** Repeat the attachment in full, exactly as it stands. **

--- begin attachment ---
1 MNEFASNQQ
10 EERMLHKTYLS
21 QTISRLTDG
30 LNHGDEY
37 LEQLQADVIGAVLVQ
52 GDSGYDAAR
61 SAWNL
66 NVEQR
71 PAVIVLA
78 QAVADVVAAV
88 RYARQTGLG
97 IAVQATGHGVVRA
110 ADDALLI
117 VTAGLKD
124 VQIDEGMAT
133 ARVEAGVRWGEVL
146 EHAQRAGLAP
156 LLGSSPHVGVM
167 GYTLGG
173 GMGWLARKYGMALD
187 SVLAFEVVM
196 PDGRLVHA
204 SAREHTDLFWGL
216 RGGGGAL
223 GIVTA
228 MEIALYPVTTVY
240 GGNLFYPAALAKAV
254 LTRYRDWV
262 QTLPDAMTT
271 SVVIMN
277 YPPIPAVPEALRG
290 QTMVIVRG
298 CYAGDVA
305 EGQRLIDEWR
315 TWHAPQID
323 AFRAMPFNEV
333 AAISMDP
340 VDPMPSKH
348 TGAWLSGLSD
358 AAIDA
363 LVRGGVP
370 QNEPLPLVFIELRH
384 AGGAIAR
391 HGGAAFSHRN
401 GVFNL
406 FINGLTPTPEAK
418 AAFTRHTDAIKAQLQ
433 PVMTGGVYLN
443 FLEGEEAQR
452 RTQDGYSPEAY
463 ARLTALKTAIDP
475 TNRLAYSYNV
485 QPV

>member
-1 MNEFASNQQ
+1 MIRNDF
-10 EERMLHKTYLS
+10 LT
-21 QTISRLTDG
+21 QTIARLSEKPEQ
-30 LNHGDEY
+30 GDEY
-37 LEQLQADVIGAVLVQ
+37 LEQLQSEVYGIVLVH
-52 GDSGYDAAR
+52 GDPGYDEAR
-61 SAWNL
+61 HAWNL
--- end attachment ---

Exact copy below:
1 MNEFASNQQ
10 EERMLHKTYLS
21 QTISRLTDG
30 LNHGDEY
37 LEQLQADVIGAVLVQ
52 GDSGYDAAR
61 SAWNL
66 NVEQR
71 PAVIVLA
78 QAVADVVAAV
88 RYARQTGLG
97 IAVQATGHGVVRA
110 ADDALLI
117 VTAGLKD
124 VQIDEGMAT
133 ARVEAGVRWGEVL
146 EHAQRAGLAP
156 LLGSSPHVGVM
167 GYTLGG
173 GMGWLARKYGMALD
187 SVLAFEVVM
196 PDGRLVHA
204 SAREHTDLFWGL
216 RGGGGAL
223 GIVTA
228 MEIALYPVTTVY
240 GGNLFYPAALAKAV
254 LTRYRDWV
262 QTLPDAMTT
271 SVVIMN
277 YPPIPAVPEALRG
290 QTMVIVRG
298 CYAGDVA
305 EGQRLIDEWR
315 TWHAPQID
323 AFRAMPFNEV
333 AAISMDP
340 VDPMPSKH
348 TGAWLSGLSD
358 AAIDA
363 LVRGGVP
370 QNEPLPLVFIELRH
384 AGGAIAR
391 HGGAAFSHRN
401 GVFNL
406 FINGLTPTPEAK
418 AAFTRHTDAIKAQLQ
433 PVMTGGVYLN
443 FLEGEEAQR
452 RTQDGYSPEAY
463 ARLTALKTAIDP
475 TNRLAYSYNV
485 QPV

>member
-1 MNEFASNQQ
+1 MIRNDF
-10 EERMLHKTYLS
+10 LT
-21 QTISRLTDG
+21 QTIARLSEKPEQ
-30 LNHGDEY
+30 GDEY
-37 LEQLQADVIGAVLVQ
+37 LEQLQSEVYGIVLVH
-52 GDSGYDAAR
+52 GDPGYDEAR
-61 SAWNL
+61 HAWNL